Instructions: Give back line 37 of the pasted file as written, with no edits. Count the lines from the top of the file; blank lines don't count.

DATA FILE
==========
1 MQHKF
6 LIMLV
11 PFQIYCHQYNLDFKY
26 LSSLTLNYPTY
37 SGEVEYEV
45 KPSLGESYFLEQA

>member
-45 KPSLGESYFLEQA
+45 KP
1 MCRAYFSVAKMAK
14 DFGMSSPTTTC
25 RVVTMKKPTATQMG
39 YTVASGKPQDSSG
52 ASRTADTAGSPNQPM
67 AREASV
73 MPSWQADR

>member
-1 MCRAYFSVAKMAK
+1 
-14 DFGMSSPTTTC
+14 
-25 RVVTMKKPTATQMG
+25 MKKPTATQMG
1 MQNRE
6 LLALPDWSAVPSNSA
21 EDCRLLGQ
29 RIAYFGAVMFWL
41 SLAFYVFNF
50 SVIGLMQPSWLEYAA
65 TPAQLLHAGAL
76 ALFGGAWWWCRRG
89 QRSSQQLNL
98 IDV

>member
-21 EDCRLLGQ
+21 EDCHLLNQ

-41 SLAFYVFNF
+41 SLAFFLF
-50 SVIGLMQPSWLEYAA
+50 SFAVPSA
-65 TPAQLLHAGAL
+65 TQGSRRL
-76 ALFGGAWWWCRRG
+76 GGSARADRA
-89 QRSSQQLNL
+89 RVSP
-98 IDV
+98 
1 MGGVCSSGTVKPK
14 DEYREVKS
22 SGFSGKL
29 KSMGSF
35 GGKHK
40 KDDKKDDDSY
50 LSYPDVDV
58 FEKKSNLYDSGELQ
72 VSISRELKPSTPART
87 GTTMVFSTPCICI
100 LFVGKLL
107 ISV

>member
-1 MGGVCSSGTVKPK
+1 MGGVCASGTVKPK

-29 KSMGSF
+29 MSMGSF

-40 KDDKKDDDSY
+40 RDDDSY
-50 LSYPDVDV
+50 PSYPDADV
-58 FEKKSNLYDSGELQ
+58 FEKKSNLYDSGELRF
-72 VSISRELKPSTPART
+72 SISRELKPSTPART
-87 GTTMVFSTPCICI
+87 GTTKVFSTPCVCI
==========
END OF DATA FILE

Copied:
-41 SLAFYVFNF